Senate Nixes 1099 Requirement, Obama's Signature Is Next

April 05, 2011

April 5, 2011 — Following the lead of the House, the Senate today voted 87 to 12 to eliminate an onerous tax-reporting duty in the new healthcare reform law.

The repeal measure now goes to President Barack Obama, who has signaled that he will sign it.

The Affordable Care Act (ACA) requires all businesses, beginning in 2012, to file federal tax form 1099 if they buy $600 or more worth of goods or services in a given year from any vendor. Similar to Congress, Obama has decried the paperwork requirement as too burdensome. In the past, however, the president and Congress have wrangled about how to make up the roughly $20 billion in revenue that the government will lose if the 1099 provision is repealed.

Before passage of the ACA in early 2010, businesses needed to file a 1099 with the Internal Revenue Service only for services provided by unincorporated vendors, such as sole proprietors. The ACA expands that reporting duty to include goods as well as services, and all vendors, including incorporated ones. Congressional Democrats added this provision to the ACA to help pay for healthcare reform, thinking that it would identify previously unreported and untaxed vendor revenue.

The business community, as well as organized medicine, has vehemently objected to the new requirement, saying it will it cost them too much in time and money. A medical practice, for example, would need to file a 1099 for a $600 printer that it bought from Office Depot.

Funding Mechanism Said Not to Interfere With Latest Doc Fix

Democratic efforts last year to erase the 1099 provision from the ACA without making up the lost revenue floundered in the face of GOP budget hawks in Congress. Then in February, the Democrat-controlled Senate offered a "pay-for" when it passed a repeal in the form of an amendment to a Federal Aviation Administration bill. The measure called for the White House Office of Management and Budget to make $44 billion worth of unspecified budget cuts — more than enough to offset the cost of repeal. The White House opposed that approach, saying the deep cuts could seriously disrupt government services.

The Republican-controlled House voted March 3 to repeal the 1099 provision, but included an entirely different pay-for. In the House's version, lost revenue would be offset by increasing the amount that the government could collect from individuals who receive more in tax credits for purchasing health insurance under the ACA than they are entitled to.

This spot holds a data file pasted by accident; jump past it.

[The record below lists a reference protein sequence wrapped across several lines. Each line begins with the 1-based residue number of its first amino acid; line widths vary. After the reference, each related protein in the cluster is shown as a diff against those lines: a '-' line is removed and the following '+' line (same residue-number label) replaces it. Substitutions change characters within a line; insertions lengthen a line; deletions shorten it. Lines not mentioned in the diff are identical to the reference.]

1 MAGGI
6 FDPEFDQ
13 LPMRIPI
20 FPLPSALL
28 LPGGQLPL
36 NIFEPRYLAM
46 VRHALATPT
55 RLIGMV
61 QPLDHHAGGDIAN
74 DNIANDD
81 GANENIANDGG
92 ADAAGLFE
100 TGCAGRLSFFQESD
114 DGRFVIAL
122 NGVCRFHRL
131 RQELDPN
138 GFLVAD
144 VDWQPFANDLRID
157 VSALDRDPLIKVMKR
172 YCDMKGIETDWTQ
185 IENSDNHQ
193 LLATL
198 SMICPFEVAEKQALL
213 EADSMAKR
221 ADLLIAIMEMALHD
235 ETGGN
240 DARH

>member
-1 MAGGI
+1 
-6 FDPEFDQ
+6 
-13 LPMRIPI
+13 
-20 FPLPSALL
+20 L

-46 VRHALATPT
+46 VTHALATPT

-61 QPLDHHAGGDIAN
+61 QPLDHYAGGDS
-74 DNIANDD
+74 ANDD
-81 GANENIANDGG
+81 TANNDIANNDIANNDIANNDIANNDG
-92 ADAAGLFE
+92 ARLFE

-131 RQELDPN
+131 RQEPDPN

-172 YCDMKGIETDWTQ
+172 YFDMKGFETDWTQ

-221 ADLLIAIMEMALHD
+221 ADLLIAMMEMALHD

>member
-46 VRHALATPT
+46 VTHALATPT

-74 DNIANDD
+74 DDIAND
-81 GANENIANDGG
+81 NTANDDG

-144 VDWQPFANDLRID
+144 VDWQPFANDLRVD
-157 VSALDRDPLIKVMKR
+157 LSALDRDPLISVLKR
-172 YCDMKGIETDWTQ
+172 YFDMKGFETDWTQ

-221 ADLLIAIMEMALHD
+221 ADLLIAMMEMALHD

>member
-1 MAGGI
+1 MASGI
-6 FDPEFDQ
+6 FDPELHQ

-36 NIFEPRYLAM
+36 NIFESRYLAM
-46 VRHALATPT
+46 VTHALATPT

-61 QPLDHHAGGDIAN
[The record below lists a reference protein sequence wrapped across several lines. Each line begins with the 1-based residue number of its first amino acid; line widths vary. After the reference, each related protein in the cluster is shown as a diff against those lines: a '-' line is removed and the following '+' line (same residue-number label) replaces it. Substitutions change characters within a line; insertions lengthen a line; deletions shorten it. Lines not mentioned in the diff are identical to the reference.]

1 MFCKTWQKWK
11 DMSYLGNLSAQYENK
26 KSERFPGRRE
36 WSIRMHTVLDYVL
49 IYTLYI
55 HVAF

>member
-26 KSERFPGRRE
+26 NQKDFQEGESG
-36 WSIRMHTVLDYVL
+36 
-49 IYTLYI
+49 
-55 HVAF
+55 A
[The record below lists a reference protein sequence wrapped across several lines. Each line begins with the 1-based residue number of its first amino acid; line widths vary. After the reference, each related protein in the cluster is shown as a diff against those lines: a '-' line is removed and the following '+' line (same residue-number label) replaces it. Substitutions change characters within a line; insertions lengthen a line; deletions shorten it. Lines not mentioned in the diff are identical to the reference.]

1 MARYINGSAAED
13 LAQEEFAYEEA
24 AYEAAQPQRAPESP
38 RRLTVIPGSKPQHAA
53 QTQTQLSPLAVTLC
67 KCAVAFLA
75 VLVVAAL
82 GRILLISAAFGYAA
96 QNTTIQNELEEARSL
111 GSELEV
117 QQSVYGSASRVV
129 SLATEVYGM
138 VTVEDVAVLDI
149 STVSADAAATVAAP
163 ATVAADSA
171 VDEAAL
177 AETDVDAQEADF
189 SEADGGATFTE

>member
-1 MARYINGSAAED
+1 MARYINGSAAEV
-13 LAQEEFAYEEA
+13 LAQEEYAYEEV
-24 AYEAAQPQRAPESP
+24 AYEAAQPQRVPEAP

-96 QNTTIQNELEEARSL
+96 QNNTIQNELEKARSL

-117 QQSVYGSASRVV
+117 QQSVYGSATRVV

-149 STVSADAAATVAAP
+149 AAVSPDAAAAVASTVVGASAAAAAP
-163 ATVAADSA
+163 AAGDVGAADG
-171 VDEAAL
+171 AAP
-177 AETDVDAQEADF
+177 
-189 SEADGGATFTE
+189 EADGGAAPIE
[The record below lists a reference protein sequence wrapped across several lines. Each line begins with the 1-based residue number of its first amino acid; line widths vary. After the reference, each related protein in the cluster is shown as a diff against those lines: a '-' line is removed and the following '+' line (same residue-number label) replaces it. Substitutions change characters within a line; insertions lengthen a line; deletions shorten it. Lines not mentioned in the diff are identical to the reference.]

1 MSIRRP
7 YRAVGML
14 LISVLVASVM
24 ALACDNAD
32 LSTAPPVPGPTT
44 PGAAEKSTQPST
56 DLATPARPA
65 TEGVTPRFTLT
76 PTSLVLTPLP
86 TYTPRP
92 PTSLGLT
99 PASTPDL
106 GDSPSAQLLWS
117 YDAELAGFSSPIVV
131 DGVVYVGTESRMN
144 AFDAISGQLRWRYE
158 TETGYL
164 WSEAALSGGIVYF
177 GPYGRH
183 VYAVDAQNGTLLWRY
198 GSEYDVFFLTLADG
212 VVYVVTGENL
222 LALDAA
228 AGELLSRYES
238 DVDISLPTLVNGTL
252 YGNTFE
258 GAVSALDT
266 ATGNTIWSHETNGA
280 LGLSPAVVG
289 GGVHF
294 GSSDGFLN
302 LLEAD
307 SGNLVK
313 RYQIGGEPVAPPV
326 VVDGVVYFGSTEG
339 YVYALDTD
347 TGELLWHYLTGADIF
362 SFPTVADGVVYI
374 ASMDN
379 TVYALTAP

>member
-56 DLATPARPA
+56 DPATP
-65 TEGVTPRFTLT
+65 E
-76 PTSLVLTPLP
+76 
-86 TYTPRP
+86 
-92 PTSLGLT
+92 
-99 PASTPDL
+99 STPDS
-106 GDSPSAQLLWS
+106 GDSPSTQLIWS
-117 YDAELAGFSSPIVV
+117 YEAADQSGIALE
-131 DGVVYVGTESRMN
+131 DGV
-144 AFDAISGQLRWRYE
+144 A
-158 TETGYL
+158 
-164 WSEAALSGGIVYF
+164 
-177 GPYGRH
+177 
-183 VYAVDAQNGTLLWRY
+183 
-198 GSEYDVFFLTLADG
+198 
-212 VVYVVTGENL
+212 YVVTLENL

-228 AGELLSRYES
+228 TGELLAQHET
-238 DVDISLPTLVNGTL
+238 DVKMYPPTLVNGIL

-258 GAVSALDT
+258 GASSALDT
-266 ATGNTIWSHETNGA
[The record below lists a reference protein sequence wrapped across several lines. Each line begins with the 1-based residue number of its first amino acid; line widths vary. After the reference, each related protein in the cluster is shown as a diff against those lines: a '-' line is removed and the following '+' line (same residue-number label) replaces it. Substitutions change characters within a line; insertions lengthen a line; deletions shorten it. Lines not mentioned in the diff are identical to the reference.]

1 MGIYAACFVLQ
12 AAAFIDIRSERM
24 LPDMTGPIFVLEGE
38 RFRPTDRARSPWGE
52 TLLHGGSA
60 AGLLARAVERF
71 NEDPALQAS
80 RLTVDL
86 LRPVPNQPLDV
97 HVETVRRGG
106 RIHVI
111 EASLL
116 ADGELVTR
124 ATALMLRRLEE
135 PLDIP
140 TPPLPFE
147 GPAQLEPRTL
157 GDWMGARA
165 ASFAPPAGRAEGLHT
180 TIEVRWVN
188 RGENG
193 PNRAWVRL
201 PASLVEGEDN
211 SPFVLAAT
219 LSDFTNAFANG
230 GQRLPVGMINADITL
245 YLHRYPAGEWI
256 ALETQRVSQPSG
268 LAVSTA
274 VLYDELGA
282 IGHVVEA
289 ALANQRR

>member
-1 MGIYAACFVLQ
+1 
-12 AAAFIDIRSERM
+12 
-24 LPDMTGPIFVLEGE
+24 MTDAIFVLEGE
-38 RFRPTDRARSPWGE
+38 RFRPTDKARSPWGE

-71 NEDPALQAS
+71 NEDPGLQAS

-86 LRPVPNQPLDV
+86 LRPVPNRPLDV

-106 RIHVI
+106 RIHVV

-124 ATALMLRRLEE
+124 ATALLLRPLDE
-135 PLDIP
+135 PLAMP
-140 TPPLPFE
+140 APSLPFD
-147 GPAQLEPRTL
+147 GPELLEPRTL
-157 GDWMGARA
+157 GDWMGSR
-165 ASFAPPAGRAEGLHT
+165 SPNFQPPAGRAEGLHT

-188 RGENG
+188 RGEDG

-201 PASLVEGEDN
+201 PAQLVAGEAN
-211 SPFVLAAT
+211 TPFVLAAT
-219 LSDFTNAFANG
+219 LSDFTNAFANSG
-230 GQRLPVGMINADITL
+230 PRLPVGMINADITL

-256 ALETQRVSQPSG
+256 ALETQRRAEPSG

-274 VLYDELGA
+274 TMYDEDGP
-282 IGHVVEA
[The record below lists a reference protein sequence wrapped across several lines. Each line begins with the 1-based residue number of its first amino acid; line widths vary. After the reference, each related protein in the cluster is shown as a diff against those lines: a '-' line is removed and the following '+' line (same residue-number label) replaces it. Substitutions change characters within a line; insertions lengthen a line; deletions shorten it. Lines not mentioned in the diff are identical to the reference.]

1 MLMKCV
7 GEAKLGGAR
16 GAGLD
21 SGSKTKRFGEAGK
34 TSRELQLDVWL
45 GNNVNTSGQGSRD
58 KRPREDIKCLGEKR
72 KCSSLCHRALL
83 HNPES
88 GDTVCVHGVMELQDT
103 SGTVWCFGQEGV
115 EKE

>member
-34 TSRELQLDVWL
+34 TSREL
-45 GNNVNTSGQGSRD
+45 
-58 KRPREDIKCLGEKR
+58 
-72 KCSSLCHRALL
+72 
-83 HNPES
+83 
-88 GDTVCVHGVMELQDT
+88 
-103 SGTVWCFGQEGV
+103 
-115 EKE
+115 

The repeal measure approved by the Senate today stipulates the same tax-credit "clawback" found in the House bill. The new formula for collecting excessive tax credits is complicated, and the complexity is compounded by a bill that Congress passed in December 2010 to delay a 25% reduction in Medicare rates for physicians from January 1, 2011, to January 1, 2012. To offset the roughly $19 billion cost of this "doc fix," Congress turned to the fine print in the ACA on collecting overpayments from those receiving health insurance subsidies. That pay-for also allows the government to collect more than the law originally specified, but not as much as the latest 1099 repeal does.

The pay-for in the 1099 repeal passed by the Senate today does not divert any federal funds from the 12-month Medicare doc fix, according to a spokesperson for Sen. Mike Johanns (R-NE), who sponsored the repeal measure.

Although Senate and House Democrats alike have lent support to a 1099 repeal that pays for itself with a tax credit clawback, the Obama administration initially did not. It stated earlier this year that the House's 1099 repeal would eliminate improvements in the handling of excess ACA tax credits that the doc fix bill put in place.

Immediately after the Senate vote today, the White House issued a statement suggesting that Obama would sign the repeal into law.

"We are pleased Congress has acted to correct a flaw that placed an unnecessary bookkeeping burden on small businesses," the White House stated. "As we move forward, we look forward to improving the tax credit policy in this legislation to ensure we protect small businesses and middle-class families."


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